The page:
Apple has quietly updated its iMac line with several new improvements, including all-new Intel 4th-generation Haswell processors, faster graphics, 802.11ac WiFi, and improved flash storage. The entry-level 21.5-inch iMac now sports a 2.7GHz quad-core Intel Core i5 processor, as well as new Intel Iris Pro integrated graphics.
The higher-end 21.5-inch model now features a quad-core Intel Core i5 processor that clocks in at 2.9GHz, while the entry-level 27-inch model is clocked at 3.2GHz. Both models also come equipped with new NVIDIA GeForce GT 700 series graphics.
As for the top-tier model, it comes with a 3.4GHz Core i5 chip, 8GB of RAM, 1TB of hard drive storage, and NVIDIA GeForce GTX 775M graphics. All the iMacs also now support 802.11ac WiFi, which is an improved standard over the current 802.11n standard. Apple claims that when connected to an 802.11ac router, the iMacs can deliver up to three times faster wireless internet.
Of course, these are just starting specs, and customers are able to build their iMacs the way they want, adding their own processor and tacking on more RAM if need be.
As far as availability and pricing, the new iMacs are on sale today through Apple’s online store, as well as at physical locations. Prices remain the same, with the entry-level 21.5-inch model starting at $1,299, and unlike the new iPhone 5s, the new iMacs aren’t sold out and can be purchased easily, with a ship time “within 24 hours.”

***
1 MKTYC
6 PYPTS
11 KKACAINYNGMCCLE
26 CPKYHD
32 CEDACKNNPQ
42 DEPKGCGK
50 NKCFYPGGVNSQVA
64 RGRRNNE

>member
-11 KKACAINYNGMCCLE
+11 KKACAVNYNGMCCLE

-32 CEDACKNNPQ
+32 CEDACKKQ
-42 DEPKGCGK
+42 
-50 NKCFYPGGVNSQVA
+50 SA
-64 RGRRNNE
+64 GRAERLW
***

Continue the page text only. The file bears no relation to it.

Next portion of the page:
It’s been rumored for awhile that we would see updated MacBook Pros, but we still have yet to hear anything on that front, and instead are treated to updated iMacs. It’s possible that Apple is waiting to unveil new MacBook Pros during one of their media events that could take place next month, so we’ll keep our fingers crossed until then.
The new iMacs will ship with OS X Mountain Lion (no OS X Mavericks just yet). Apple still has yet to set a launch date for Mavericks, although it’ll most likely be later next month and could coincide with the launch of new MacBook Pros. Mavericks has been in beta for several months — ever since it was first announced at WWDC back in June.
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